By Janet Bowstead
How does a piece of land become more like a landscape? How does it change from a fragment, a piece, a glimpsed backdrop that does not make sense as a whole – to become a meaningful, coherent vista? A landscape is an area that you can navigate through, that has maps and paths and alternative routes; that provides viewpoints and restpoints. Others can understand the landscape too – and help you by suggesting routes, waypoints, milestones and features to look out for to reassure you that you are going the right way. Even if you are on your own at that moment, you can have a sense that you’re somewhere that others have travelled before – and know that they reached their destination.
This is the thinking behind research to change journeys into “journeyscapes”. The journeys in question are women’s journeys – often with their children – to escape an abusive partner. All too often, beyond the original escape, the journeys continue to be fragmented and disorientating over both time and space. Women have little control over their mobility – where they go, how long they stay in temporary accommodation, whether they have to keep on moving.
They have escaped a controlling situation – to quote a research interviewee:
“I felt forced into everything really; because it was just such a very controlled house. Everything had to be done in a certain way; and just – I don’t know – the only person who seemed to be able to come and go as they pleased was him [ex partner]. You know, everything else had to be like the way he wanted it.”
[Louise – Age 28, with 7 year old girl. White British ethnic origin. Journey from rented social housing in a city in Wales to private rented in a town in a Rural area.]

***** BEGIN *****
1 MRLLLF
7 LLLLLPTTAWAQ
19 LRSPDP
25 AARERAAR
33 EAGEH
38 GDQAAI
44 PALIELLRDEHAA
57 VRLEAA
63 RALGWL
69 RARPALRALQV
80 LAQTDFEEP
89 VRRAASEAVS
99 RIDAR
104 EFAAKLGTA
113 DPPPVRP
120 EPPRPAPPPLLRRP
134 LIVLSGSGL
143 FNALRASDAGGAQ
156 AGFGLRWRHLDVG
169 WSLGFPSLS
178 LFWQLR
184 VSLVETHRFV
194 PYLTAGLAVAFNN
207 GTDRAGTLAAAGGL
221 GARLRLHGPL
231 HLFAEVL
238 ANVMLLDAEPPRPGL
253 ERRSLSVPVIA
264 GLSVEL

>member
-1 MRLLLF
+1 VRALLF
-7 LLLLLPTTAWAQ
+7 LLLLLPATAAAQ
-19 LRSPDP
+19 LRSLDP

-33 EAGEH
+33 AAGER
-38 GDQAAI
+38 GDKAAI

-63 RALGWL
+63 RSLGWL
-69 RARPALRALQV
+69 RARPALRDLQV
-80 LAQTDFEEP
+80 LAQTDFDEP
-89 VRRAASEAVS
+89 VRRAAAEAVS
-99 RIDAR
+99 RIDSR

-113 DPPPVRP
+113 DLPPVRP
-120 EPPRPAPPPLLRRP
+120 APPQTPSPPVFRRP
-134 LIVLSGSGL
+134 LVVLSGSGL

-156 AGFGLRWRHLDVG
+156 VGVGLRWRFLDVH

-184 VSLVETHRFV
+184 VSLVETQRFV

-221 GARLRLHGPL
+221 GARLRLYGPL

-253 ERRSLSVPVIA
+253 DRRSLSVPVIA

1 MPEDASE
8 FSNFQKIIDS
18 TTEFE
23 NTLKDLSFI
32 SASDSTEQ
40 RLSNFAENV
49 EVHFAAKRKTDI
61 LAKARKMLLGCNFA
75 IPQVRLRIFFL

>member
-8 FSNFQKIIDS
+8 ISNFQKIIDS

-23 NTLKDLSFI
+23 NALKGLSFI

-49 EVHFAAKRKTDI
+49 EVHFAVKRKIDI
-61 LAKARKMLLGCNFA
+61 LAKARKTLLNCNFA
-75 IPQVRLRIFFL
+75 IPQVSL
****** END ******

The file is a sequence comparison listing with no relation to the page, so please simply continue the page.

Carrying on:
However, their domestic violence journeys often have further multiple stages required by services, policies and authorities, over which they have no say; and for which they cannot plan:
“I feel, when I move now, it’s going to be harder for me to settle down – because I’ve gone round and round. So just to get my mind in one place and think – yes: if I know I’m going to be in one place for more than a year then I’ll be happy! Because it’s just been eight months here, eight months there, and I’m thinking – I might as well get a caravan and just ride around in it! [laughs] At least it’s on wheels and I can move – and I’m in one house! So it’s just – and for my daughter as well – different areas, different nurseries and stuff like that – I just want her to be in one place with me.”
[Jenny – Age 21, with 3 year old girl. Mixed White/Black Caribbean ethnic origin. Journey from private rented to rented social housing within London.]
The issue is not that women should not make these journeys. For many women, staying put would mean their lives continued to be restricted and unsafe, and relocation brings positive gains:
“I’m in a different world – completely! I’m free. I feel like I’ve come out of prison in a sense; where I was completely dictated to – now I’m free! If I want to go down town – I go! I haven’t got to worry about anybody. Not so much worrying about their meals and such; but I haven’t got to rush back in case he gets annoyed that I’m not here. If I want to stay out all day – I can. I’m not controlled – I’ve got the control; I’ve taken the control back – which is important.”
[Elizabeth – Age 56, with an adult son. White British ethnic origin. Journey from owner-occupied in London suburbs to rented social housing in a very Rural area.]
However, at present, in the UK, domestic violence journeys are made more fragmented by the lack of recognition – in law and practice – that they are these complex journeys; and this makes them more risky, costly and disruptive for the women and children involved. This can be contrasted with the concept of a functional scale for domestic violence journeys – “journeyscapes” – whereby women and children travel as far as they need to escape the abuse, but are not forced any further due to administrative boundaries or services. Changing these journeys into journeyscapes could enable more effective responses so that women only make the journeys that are strictly necessary, and are more smoothly and swiftly able to move to where they can settle and rebuild their fragmented lives. A society which thinks and responds more coherently in terms of policy, services and rights could journeyscape women’s experiences and help them re-establish control over their sense and reality of home.
Janet Bowstead is British Academy Post Doctoral Fellow in Geography at Royal Holloway, University of London.